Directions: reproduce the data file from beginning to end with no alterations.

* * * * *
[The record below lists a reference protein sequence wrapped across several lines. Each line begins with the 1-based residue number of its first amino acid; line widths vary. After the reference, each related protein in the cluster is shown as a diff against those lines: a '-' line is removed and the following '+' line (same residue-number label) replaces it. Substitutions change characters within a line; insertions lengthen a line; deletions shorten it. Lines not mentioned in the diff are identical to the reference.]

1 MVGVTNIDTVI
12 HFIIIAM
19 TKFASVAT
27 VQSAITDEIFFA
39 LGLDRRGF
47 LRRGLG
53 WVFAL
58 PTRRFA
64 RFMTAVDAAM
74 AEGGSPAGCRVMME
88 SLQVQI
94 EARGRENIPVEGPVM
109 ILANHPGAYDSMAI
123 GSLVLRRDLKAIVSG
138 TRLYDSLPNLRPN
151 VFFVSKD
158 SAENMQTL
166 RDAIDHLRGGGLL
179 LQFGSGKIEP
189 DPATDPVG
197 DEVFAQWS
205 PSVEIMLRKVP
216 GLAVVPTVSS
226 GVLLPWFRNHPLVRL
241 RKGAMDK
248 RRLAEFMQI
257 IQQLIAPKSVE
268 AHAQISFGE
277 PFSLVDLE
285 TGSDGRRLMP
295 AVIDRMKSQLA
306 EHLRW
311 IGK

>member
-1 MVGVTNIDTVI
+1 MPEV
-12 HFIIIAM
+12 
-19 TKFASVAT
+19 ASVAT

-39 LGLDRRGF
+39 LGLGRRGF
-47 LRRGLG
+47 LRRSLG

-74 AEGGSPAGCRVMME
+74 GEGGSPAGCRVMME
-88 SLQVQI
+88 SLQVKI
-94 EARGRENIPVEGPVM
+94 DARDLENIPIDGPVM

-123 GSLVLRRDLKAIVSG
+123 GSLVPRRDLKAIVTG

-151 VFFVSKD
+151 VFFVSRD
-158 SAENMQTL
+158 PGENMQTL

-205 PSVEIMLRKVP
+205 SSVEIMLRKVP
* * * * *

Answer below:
[The record below lists a reference protein sequence wrapped across several lines. Each line begins with the 1-based residue number of its first amino acid; line widths vary. After the reference, each related protein in the cluster is shown as a diff against those lines: a '-' line is removed and the following '+' line (same residue-number label) replaces it. Substitutions change characters within a line; insertions lengthen a line; deletions shorten it. Lines not mentioned in the diff are identical to the reference.]

1 MVGVTNIDTVI
12 HFIIIAM
19 TKFASVAT
27 VQSAITDEIFFA
39 LGLDRRGF
47 LRRGLG
53 WVFAL
58 PTRRFA
64 RFMTAVDAAM
74 AEGGSPAGCRVMME
88 SLQVQI
94 EARGRENIPVEGPVM
109 ILANHPGAYDSMAI
123 GSLVLRRDLKAIVSG
138 TRLYDSLPNLRPN
151 VFFVSKD
158 SAENMQTL
166 RDAIDHLRGGGLL
179 LQFGSGKIEP
189 DPATDPVG
197 DEVFAQWS
205 PSVEIMLRKVP
216 GLAVVPTVSS
226 GVLLPWFRNHPLVRL
241 RKGAMDK
248 RRLAEFMQI
257 IQQLIAPKSVE
268 AHAQISFGE
277 PFSLVDLE
285 TGSDGRRLMP
295 AVIDRMKSQLA
306 EHLRW
311 IGK

>member
-1 MVGVTNIDTVI
+1 MPEV
-12 HFIIIAM
+12 
-19 TKFASVAT
+19 ASVAT

-39 LGLDRRGF
+39 LGLGRRGF
-47 LRRGLG
+47 LRRSLG

-74 AEGGSPAGCRVMME
+74 GEGGSPAGCRVMME
-88 SLQVQI
+88 SLQVKI
-94 EARGRENIPVEGPVM
+94 DARDLENIPIDGPVM

-123 GSLVLRRDLKAIVSG
+123 GSLVPRRDLKAIVTG

-151 VFFVSKD
+151 VFFVSRD
-158 SAENMQTL
+158 PGENMQTL

-205 PSVEIMLRKVP
+205 SSVEIMLRKVP